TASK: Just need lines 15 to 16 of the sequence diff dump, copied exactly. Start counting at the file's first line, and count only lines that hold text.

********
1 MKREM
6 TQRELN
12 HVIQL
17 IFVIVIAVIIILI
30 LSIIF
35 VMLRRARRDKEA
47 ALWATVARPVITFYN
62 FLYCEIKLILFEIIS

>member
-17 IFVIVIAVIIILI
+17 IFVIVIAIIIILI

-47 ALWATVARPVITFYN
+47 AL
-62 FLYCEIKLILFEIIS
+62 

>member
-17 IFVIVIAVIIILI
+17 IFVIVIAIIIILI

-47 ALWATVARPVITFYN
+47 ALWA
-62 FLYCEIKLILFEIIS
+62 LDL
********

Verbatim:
+62 

>member